HGN: How many authors have you worked with?

LW: Over the last twelve years, I’ve worked with over 130 authors. Some have been published under the RiverHouse name. However, most have come to us for the resources and relationships that we foster in the industry. Some chose to develop their own imprints. Some consulted with us to start their own small publishing companies. Others have worked with us to create specialized imprints for a series of books or a project.

RiverHouse was developed for the purpose of being a resource. We have non-exclusive contracts and we educate our authors and encourage their growth, so that eventually they will be able to do everything that we do for them and ensure a fortified brand for themselves and their work.

HGN: Are you an author and how long have you been writing?

LW: Yes, I started writing my first book, “Ivy’s Twisted Vine,” while in undergrad at LeMoyne-Owen College. I wrote the first chapter of that book the night that I was crowned Ms. LeMoyne-Owen College in 2001. The book had several iterations before I completed it in 2008 while at Camp Lejeune. I ended up publishing it with another on-demand company. It was through that experience that I knew that indie authors needed a place to call home, where they could go and be treated with respect and value.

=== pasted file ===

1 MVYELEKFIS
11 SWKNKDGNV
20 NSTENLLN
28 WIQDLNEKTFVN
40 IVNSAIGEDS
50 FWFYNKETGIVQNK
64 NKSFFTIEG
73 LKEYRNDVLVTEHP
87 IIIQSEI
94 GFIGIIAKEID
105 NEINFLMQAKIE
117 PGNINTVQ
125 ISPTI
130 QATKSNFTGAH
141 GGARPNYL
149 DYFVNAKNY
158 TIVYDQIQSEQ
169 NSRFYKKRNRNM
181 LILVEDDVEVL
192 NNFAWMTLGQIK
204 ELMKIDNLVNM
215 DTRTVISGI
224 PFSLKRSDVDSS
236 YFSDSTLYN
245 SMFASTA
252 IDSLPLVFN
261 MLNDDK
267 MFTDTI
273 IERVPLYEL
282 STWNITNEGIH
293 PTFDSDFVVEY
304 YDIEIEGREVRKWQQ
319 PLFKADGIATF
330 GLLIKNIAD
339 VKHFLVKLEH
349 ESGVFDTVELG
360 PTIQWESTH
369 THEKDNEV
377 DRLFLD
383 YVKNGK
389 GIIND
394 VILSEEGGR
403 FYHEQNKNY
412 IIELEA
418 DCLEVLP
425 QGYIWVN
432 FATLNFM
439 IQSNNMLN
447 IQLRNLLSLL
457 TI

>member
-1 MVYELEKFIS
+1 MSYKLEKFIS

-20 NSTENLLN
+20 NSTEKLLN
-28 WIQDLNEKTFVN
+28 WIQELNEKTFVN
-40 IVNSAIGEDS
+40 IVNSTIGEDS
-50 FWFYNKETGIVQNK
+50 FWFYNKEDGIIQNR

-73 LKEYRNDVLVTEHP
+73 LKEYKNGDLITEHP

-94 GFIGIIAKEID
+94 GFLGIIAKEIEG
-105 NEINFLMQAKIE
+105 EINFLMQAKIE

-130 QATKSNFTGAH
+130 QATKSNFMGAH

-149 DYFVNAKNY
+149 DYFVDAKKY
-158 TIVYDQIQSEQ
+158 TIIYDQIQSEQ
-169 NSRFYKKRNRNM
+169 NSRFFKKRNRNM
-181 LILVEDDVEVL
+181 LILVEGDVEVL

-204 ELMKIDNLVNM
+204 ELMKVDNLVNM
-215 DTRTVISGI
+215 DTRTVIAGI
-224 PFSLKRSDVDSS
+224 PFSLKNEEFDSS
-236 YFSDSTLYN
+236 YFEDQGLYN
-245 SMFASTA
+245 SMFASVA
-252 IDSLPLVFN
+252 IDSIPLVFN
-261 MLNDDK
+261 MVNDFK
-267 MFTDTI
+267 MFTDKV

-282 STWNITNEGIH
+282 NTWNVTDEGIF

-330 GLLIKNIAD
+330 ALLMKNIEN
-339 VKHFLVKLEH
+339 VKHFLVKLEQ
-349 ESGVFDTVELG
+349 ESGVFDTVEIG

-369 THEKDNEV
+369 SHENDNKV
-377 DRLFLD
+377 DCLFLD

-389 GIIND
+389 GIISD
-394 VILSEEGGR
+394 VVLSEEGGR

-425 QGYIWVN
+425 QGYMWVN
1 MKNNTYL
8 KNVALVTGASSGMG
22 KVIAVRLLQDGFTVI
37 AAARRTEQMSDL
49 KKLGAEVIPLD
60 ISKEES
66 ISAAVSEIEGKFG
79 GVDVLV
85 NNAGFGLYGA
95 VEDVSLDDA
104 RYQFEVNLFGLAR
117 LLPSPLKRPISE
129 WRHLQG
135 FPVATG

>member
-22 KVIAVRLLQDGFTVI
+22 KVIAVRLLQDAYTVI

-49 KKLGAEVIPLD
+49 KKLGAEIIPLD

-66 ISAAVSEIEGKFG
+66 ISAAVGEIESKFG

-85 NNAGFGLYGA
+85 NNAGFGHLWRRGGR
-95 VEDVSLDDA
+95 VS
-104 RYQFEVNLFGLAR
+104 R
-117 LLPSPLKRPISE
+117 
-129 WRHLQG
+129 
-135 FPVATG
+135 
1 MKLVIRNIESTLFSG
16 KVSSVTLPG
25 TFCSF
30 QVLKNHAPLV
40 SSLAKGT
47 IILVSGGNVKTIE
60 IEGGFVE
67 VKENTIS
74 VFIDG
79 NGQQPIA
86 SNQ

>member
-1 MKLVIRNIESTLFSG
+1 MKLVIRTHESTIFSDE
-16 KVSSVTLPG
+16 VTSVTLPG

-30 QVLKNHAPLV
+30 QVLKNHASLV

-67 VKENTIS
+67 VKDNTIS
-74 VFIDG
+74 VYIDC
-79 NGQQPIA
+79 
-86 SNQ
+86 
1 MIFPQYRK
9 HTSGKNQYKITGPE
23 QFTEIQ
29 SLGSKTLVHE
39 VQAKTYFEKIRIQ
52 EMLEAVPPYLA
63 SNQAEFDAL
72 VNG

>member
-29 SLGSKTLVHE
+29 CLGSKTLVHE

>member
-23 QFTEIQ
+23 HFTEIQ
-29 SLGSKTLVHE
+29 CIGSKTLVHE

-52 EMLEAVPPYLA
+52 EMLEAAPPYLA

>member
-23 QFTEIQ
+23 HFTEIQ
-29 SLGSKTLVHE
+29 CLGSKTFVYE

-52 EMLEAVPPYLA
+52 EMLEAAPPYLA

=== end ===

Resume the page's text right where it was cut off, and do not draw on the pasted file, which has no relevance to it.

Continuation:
When I launched RiverHouse, I began to feel the excitement of being an author in a new and exciting way. I developed marketing campaigns, videos, and meet and greets to accompany each book launch. I helped other authors in my inner circle get their books and publishing companies online, and we had a collective goal to bring interracial romance novels to the forefront of the romance genre.

Now, I have a large following of the most amazing fans ever. They range in age, race, religion, and nationality from all over the world. I count myself blessed to write what I want, love who I am and share my experience and skills with other authors to help them succeed in their own goals.

The Latrivia Welch-penned “Warlocks: The Creole Coven,” published by RiverHouse Publishing in 2018.HGN: Who is your best-selling author?

LW: Since I started the publishing company, I continue to be the author who has sold the most books. However, it is my goal to find and cultivate authors who will far exceed my success.

I am a two-time USA Today bestselling author with fans in 120 countries. However, I started with 50 books sold to close friends at Camp Lejeune. I have written over 30 books under two names, Latrivia Welch and Latrivia Nelson, and I’ve sold over a million books worldwide, but that means something very different today than 12 years ago. With eBooks, book swaps, books share, etc., everyone who is actively pushing their work to their readers have new opportunities to triple sales and their audience while strengthening their brand. It’s a new world for authors, and I love it.